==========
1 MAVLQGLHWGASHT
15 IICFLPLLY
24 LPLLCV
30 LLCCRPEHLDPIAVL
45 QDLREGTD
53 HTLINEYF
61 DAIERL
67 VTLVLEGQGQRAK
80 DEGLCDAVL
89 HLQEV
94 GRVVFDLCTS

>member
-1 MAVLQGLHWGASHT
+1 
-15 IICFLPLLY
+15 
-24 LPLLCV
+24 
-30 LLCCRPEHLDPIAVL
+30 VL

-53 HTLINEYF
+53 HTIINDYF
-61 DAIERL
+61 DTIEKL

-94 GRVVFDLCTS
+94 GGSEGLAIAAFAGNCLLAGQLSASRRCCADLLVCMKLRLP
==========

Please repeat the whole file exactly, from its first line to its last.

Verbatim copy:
1 MAVLQGLHWGASHT
15 IICFLPLLY
24 LPLLCV
30 LLCCRPEHLDPIAVL
45 QDLREGTD
53 HTLINEYF
61 DAIERL
67 VTLVLEGQGQRAK
80 DEGLCDAVL
89 HLQEV
94 GRVVFDLCTS

>member
-1 MAVLQGLHWGASHT
+1 
-15 IICFLPLLY
+15 
-24 LPLLCV
+24 
-30 LLCCRPEHLDPIAVL
+30 VL

-53 HTLINEYF
+53 HTIINDYF
-61 DAIERL
+61 DTIEKL

-94 GRVVFDLCTS
+94 GGSEGLAIAAFAGNCLLAGQLSASRRCCADLLVCMKLRLP